PEM Source

Your source for all things Pediatric Emergency Medicine


Question: Cards

(Click the link to comment and to vote – voting not working through email, sorry!)

You are seeing a 14 year old boy who presents with shortness of breath and chest pain while playing basketball. He has noticed it for the last few weeks, whenever he plays basketball. He has no significant past medical history, and he has not had a syncopal event. On exam, he has a 2/6 harsh systolic murmur best heard at the left lower sternal border. The murmur is louder with the Valsalva maneuver and softer when the patient goes from standing to squatting.

What ECG finding will you be looking for closely?

pemsou5_wp • July 19, 2022

Previous Post

Next Post


  1. Kelly July 21, 2022 - 11:18 am Reply

    D) Dagger Q waves in the lateral leads
    ECGs are often used to screen for serious causes of sudden death in patients that present with symptoms such as syncope, dyspnea, and chest pain, particularly when they occur with exertion. Coved ST segment elevation is seen in Brugada syndrome, and the Epsilon wave is seen in arrhythmogenic right ventricular dysplasia; both of these more likely present with syncope than with a murmur. Delta waves are associated with Wolff-Parkinson-White syndrome, a pre-excitation syndrome due to an accessory pathway. WPW can lead to episodes of SVT and carries a small risk of sudden death. Hypertrophic obstructive cardiomyopathy (HOCM) presents with a systolic murmur, and the ECG may show left ventricular hypertrophy and dagger Q waves in the lateral leads. The murmur may be increased by standing up and the Valsalva maneuver, and decreased by sitting or squatting from standing, handgrip maneuver, and passive elevation of the legs.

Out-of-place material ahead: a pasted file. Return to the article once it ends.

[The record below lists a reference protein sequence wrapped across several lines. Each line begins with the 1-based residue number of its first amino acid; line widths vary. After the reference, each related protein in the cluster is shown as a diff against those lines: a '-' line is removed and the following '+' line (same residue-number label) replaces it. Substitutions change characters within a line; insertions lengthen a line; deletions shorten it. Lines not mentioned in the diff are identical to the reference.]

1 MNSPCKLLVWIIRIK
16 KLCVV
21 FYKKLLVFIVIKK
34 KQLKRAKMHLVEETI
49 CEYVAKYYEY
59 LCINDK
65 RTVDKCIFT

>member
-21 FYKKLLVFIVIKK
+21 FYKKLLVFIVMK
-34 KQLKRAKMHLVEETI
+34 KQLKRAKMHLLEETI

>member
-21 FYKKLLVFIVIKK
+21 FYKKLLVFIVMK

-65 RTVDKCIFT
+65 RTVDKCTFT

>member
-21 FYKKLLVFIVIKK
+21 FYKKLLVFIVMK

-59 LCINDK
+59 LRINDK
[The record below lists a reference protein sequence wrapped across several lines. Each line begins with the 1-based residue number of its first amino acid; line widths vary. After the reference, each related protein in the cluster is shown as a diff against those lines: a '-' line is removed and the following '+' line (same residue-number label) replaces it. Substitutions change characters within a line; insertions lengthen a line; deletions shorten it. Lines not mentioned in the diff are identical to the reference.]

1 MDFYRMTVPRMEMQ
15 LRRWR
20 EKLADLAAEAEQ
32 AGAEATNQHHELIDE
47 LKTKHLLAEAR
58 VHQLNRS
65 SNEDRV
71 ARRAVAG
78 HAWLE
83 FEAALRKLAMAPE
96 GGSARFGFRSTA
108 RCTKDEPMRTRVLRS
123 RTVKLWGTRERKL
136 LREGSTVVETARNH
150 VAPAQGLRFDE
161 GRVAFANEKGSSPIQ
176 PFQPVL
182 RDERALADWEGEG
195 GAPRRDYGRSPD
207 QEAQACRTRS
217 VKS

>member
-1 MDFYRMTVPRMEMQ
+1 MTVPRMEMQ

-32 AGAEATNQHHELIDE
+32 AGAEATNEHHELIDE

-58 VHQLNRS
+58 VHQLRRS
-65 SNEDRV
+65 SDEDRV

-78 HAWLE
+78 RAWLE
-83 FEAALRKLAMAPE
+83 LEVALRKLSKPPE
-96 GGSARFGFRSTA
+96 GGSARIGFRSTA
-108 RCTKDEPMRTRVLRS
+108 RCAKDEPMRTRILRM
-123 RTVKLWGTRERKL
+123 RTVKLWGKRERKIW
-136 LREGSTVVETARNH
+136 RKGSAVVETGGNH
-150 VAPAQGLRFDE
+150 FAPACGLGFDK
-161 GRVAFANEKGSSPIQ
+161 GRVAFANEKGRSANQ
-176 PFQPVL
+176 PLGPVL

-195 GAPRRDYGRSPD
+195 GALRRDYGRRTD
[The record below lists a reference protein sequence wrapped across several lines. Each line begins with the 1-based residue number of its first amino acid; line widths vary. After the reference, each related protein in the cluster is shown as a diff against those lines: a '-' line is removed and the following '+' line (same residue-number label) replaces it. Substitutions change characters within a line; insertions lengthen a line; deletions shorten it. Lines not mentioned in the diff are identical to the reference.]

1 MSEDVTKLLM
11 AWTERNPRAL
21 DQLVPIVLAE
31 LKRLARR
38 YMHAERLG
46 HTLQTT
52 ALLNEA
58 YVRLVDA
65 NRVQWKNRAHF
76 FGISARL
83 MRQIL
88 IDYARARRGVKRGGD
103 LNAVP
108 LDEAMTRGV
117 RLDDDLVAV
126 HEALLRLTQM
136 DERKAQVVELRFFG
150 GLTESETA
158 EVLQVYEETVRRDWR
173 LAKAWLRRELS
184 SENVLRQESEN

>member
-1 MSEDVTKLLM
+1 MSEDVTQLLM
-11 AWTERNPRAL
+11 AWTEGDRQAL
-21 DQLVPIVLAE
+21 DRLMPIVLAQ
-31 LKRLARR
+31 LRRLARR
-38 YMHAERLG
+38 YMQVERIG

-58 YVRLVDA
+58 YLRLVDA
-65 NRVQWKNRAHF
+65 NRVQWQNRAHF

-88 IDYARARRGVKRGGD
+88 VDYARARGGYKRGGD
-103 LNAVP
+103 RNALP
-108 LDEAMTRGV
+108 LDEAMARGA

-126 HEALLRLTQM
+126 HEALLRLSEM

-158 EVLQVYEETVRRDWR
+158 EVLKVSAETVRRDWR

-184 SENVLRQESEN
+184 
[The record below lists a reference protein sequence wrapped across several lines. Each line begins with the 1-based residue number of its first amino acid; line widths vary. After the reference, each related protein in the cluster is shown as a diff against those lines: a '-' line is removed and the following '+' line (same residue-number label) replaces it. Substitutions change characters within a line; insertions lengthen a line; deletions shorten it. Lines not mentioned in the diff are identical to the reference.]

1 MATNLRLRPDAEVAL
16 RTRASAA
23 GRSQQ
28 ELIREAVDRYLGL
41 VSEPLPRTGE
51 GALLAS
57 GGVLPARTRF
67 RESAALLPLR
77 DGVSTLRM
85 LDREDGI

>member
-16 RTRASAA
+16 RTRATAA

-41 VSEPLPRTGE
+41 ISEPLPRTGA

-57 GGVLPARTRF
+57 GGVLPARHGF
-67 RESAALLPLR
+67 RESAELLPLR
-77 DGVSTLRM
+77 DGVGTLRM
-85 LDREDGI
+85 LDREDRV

Leave a Reply

Your email address will not be published / Required fields are marked *